30 SES 05.5 PS, General Poster Session
General Poster Session
Many studies reported positive impacts of outdoor environmental education programs (OEEPs) on students’ environmental attitudes and behavior (Rickinson, 2001; Manoli et al., 2014; Bogner & Wiseman, 2004; Ferreira, 2012). However, the practice of outdoor environmental education programs offered by nature centers often suffers from poor theoretical support for their intervention strategies (Rickinson et al., 2004; Hungerford, 2005; Hill, 2013). To overcome the theory-practice gap, a network of seven organizations representing national networks designed the Real World Learning Model (RWL) defining six mutually interconnected elements for effective OEEPs aiming to promote environmental behavior: understanding, transferability, experiential learning, empowerment, values, and framing (RWL, 2015). However, while these elements are based on relevant theory (e.g., Crompton, 2010; Crompton & Kaser, 2010; Jensen & Schnack, 1997; Wals, 2012; Johnson, 2003), they have not previously been empirically tested yet.
In the presentation, we present the initial findings of a larger study focusing on the practice of OEEPs. Specifically, we focus on the qualitative analysis of how the instructional strategies reflecting the RWL principles were applied in two OEEPs focusing on the promotion of elementary school students’ environmental values and affinity with nature. In addition, we analyzed how these strategies were reflected by participating students, teachers, and program leaders. Both programs were 5-day long outdoor residential programs organized in natural settings.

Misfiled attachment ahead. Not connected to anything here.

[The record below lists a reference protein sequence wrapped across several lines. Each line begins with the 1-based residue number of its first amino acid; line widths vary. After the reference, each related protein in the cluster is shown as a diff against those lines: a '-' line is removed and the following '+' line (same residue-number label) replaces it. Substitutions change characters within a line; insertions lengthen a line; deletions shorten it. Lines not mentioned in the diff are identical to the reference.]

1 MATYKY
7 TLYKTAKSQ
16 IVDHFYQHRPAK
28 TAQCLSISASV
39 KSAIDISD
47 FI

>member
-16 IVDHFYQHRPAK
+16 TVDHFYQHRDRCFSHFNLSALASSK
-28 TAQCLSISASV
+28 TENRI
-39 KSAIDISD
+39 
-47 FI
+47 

Each of the programs was observed by two independent observers who noticed how selected RWL instructional strategies were applied, e.g., what values were communicated by the program leaders, what opportunities students had to learn from their direct experience, what meaning was attributed to the program by the leaders for a frame analysis, etc. To obtain the perspective of all of the stakeholders, we collected data from interviews with six teachers and eight program leaders and organized two focus groups (N=30) with 6-8 9-12 year old students. In addition, we analyzed data from post-tests from all of the participating students two weeks after the programs (N=132).
According to our findings, while both of the programs were perceived highly positively by students and teachers, we found a few contradictions between the leaders’ intentions and their actual practice. Although the leaders’ intention was to promote pro-environmental values and behavior, the leaders of one of the programs repeatedly promoted values of achievement, associated with a tendency toward egoistic behavior by Schwartz (1994, 2012). Another interesting finding was leaders’ interpretation of “experience” as something that needs to be strong and significant for shaping students’ lives in future, not as an opportunity for learning during the program. Further results, connected with applications of the other RWL principles (frames, transferability, empowerment) are discussed.
Finally, the presentation provides implications for the further practice and research of OEEP’s.